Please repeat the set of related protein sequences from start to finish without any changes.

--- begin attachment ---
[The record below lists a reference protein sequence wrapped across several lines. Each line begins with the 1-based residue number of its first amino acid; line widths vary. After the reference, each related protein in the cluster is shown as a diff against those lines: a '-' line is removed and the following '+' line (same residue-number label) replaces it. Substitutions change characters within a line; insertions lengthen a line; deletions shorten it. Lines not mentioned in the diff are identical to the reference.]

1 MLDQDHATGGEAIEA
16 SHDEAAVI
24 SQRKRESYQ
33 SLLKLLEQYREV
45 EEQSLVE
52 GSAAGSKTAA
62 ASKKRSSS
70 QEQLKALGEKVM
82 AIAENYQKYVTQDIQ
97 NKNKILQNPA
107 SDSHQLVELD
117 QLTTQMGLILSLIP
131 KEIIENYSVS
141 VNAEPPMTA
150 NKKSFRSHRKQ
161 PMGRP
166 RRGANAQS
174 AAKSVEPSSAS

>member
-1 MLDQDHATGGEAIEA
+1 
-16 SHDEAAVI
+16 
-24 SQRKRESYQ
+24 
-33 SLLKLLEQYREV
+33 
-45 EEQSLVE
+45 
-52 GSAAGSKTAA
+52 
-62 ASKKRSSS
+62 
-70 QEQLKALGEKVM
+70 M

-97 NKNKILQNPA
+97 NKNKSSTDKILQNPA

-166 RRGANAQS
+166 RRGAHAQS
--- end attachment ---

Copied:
[The record below lists a reference protein sequence wrapped across several lines. Each line begins with the 1-based residue number of its first amino acid; line widths vary. After the reference, each related protein in the cluster is shown as a diff against those lines: a '-' line is removed and the following '+' line (same residue-number label) replaces it. Substitutions change characters within a line; insertions lengthen a line; deletions shorten it. Lines not mentioned in the diff are identical to the reference.]

1 MLDQDHATGGEAIEA
16 SHDEAAVI
24 SQRKRESYQ
33 SLLKLLEQYREV
45 EEQSLVE
52 GSAAGSKTAA
62 ASKKRSSS
70 QEQLKALGEKVM
82 AIAENYQKYVTQDIQ
97 NKNKILQNPA
107 SDSHQLVELD
117 QLTTQMGLILSLIP
131 KEIIENYSVS
141 VNAEPPMTA
150 NKKSFRSHRKQ
161 PMGRP
166 RRGANAQS
174 AAKSVEPSSAS

>member
-1 MLDQDHATGGEAIEA
+1 
-16 SHDEAAVI
+16 
-24 SQRKRESYQ
+24 
-33 SLLKLLEQYREV
+33 
-45 EEQSLVE
+45 
-52 GSAAGSKTAA
+52 
-62 ASKKRSSS
+62 
-70 QEQLKALGEKVM
+70 M

-97 NKNKILQNPA
+97 NKNKSSTDKILQNPA

-166 RRGANAQS
+166 RRGAHAQS